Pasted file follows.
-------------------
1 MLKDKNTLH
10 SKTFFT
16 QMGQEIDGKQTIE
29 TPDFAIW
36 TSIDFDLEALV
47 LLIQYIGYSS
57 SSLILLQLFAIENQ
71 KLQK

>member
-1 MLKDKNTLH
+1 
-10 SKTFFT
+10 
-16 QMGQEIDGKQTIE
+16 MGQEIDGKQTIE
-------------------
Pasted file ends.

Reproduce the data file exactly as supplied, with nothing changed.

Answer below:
1 MLKDKNTLH
10 SKTFFT
16 QMGQEIDGKQTIE
29 TPDFAIW
36 TSIDFDLEALV
47 LLIQYIGYSS
57 SSLILLQLFAIENQ
71 KLQK

>member
-1 MLKDKNTLH
+1 
-10 SKTFFT
+10 
-16 QMGQEIDGKQTIE
+16 MGQEIDGKQTIE